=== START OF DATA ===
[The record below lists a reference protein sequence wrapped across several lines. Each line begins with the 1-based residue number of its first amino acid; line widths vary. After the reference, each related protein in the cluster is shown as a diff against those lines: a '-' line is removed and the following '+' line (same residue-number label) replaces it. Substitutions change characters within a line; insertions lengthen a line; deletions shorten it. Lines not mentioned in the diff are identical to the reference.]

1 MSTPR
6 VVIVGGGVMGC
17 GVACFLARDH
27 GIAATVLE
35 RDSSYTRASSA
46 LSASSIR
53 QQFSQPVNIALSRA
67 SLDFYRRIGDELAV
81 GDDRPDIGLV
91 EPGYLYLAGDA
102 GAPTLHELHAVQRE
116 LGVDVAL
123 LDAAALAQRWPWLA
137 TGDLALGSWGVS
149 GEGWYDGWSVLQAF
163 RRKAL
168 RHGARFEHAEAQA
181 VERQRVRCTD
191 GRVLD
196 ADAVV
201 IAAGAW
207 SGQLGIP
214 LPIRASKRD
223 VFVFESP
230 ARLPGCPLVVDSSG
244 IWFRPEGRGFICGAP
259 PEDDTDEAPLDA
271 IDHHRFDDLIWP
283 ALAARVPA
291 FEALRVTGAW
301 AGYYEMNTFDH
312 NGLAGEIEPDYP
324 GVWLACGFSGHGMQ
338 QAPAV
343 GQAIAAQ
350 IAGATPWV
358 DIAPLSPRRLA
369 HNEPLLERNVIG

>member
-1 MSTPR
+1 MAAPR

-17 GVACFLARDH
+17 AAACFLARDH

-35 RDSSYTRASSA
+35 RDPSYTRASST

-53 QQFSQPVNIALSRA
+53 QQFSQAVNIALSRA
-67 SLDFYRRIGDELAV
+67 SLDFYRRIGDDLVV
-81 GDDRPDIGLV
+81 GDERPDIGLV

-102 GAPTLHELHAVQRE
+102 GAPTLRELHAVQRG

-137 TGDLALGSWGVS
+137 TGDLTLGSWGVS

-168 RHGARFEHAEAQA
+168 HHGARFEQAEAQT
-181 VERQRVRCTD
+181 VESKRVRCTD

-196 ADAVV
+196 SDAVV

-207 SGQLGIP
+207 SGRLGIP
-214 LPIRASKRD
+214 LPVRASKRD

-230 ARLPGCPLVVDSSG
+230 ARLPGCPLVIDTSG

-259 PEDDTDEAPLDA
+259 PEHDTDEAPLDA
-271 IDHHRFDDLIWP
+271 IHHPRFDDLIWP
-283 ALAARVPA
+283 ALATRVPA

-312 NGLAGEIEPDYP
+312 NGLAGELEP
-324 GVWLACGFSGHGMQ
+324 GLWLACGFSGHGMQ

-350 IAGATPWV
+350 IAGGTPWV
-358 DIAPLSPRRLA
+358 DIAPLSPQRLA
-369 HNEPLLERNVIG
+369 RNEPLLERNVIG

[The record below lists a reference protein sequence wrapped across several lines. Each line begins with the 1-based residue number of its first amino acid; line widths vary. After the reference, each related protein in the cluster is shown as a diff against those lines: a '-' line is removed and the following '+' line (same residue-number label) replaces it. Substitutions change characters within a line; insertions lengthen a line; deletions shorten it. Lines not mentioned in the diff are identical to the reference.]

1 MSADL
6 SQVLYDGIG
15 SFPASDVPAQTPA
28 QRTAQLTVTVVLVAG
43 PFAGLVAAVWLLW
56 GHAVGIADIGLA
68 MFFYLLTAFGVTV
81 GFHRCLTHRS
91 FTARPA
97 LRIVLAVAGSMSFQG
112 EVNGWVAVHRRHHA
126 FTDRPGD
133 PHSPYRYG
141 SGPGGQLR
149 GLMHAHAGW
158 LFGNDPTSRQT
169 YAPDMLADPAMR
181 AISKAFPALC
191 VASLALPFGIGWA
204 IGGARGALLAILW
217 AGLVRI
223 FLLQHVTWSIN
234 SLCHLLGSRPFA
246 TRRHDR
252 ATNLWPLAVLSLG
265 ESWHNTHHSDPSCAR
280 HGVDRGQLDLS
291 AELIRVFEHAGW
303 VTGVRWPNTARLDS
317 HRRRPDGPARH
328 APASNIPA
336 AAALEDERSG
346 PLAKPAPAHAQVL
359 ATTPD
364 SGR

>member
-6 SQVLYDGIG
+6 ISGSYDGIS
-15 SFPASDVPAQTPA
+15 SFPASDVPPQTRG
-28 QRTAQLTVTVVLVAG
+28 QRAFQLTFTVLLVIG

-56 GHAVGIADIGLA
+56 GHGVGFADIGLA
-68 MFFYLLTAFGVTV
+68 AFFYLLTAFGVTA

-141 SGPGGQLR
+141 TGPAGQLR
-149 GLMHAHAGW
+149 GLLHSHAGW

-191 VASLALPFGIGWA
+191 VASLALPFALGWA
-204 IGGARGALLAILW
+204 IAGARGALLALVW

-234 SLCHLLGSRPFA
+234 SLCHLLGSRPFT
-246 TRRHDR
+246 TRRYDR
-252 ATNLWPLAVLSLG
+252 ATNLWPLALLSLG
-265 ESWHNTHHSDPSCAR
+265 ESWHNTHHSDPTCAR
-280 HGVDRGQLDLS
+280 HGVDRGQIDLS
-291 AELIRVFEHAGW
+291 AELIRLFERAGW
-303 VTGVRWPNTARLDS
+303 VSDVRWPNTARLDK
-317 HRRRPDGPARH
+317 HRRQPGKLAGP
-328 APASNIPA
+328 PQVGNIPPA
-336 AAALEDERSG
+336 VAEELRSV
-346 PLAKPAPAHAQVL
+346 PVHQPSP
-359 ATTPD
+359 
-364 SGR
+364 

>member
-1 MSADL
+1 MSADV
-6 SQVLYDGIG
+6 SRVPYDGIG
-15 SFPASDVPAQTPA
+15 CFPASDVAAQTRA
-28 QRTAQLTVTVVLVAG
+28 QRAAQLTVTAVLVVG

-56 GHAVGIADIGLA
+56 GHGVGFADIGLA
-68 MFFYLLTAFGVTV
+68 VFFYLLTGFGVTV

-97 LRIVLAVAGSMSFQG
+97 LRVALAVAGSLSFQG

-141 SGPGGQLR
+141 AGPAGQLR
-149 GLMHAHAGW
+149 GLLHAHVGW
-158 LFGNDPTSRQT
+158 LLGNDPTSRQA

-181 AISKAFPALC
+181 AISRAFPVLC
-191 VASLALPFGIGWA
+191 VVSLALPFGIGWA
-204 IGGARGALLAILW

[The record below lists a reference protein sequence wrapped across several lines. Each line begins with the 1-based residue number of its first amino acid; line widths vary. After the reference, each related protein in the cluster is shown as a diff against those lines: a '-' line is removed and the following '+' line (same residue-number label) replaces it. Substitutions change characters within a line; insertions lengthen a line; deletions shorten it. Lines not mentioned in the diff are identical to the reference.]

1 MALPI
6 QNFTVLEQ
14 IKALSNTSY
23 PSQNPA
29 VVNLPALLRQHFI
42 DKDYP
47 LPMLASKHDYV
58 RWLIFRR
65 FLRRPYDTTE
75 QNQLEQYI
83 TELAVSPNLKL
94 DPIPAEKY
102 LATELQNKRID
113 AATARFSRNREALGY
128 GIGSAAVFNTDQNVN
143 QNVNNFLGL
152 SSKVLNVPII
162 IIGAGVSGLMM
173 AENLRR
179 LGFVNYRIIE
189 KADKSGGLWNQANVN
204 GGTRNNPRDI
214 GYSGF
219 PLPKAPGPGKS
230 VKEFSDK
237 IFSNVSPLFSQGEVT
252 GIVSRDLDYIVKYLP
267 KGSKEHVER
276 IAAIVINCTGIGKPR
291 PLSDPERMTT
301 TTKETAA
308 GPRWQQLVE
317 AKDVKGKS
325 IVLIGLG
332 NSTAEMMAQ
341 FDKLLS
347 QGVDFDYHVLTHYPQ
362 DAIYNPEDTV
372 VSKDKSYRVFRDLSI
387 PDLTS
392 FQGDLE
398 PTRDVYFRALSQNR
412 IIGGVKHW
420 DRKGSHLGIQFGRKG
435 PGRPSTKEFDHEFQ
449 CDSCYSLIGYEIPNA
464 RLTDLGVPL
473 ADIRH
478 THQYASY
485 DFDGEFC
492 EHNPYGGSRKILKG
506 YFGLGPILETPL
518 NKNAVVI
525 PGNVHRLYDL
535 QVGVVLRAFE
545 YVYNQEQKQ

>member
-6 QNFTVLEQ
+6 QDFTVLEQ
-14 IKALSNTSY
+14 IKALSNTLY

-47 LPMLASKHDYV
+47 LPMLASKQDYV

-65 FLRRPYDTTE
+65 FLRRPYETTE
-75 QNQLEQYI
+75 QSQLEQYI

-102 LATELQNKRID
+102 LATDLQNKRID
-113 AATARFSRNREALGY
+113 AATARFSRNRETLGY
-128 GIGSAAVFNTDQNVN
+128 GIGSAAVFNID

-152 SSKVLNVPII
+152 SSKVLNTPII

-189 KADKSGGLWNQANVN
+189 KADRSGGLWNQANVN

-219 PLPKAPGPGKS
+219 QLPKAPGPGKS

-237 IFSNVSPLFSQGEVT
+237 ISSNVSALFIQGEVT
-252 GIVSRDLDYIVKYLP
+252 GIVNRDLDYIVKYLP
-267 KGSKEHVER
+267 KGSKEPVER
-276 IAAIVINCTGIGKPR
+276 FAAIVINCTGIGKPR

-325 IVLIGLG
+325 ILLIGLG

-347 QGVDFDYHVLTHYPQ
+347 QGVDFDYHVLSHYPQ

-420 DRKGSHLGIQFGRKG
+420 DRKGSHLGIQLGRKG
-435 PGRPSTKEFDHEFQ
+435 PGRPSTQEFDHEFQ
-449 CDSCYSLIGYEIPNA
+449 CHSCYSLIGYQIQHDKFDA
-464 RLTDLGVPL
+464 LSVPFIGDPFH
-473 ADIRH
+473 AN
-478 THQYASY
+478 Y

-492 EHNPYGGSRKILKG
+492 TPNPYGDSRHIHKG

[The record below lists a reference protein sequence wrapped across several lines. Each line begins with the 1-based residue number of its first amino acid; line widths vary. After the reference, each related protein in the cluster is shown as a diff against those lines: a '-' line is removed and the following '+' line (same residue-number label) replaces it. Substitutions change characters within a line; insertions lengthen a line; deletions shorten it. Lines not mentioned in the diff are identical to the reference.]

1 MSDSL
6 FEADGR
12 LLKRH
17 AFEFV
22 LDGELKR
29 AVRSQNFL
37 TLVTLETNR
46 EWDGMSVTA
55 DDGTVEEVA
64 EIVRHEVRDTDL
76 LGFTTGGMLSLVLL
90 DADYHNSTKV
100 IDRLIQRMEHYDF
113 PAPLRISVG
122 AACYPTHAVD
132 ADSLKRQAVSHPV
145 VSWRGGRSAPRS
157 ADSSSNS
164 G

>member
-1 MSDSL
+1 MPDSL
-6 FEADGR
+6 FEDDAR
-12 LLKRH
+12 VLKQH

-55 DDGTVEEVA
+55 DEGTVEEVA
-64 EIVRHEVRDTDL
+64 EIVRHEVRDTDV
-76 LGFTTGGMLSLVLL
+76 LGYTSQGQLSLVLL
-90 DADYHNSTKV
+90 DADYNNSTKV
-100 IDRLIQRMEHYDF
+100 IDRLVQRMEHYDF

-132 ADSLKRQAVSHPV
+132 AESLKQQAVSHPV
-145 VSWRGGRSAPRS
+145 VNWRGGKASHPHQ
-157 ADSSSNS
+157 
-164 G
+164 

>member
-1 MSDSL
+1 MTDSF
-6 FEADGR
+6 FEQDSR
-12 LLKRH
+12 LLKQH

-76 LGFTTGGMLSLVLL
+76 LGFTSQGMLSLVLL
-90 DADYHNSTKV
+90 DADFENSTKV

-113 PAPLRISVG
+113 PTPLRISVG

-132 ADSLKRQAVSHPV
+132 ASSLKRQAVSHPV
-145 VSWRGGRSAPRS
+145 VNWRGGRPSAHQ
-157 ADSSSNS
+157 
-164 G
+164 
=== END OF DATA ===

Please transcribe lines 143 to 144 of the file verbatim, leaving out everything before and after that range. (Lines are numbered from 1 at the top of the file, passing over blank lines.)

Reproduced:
+246 TRRYDR
-252 ATNLWPLAVLSLG